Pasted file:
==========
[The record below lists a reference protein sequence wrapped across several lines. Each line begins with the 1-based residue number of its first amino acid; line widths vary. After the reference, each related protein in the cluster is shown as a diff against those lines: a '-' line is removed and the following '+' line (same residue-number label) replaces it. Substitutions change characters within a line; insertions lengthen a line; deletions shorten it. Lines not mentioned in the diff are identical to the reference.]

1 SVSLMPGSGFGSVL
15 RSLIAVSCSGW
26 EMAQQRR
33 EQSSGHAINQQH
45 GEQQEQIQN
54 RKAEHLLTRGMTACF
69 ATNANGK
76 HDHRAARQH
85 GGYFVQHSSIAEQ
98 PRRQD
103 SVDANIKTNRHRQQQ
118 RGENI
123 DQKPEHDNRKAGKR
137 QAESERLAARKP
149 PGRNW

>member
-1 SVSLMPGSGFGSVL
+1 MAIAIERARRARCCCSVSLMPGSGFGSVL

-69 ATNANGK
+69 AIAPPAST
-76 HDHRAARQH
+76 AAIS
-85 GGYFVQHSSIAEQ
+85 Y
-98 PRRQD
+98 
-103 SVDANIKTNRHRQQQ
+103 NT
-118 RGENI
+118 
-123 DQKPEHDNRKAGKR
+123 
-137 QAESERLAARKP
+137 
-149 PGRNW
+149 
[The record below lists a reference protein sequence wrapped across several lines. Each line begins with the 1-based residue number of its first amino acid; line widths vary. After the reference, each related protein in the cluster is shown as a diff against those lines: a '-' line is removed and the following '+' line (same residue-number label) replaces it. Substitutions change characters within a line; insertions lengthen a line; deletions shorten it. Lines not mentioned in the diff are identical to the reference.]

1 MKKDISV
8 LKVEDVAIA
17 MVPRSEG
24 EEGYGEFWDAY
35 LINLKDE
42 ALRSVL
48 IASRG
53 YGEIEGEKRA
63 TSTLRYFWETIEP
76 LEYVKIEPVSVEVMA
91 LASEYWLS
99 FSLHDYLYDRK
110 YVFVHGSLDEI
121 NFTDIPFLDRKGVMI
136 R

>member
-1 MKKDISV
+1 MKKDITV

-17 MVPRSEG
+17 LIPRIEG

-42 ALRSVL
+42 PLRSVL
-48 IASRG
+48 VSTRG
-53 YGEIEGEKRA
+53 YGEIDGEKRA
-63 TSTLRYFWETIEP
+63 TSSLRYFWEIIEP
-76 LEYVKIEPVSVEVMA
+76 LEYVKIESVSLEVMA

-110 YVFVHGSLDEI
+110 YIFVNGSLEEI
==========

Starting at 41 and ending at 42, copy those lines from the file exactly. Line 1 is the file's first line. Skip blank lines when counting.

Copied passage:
17 MVPRSEG
24 EEGYGEFWDAY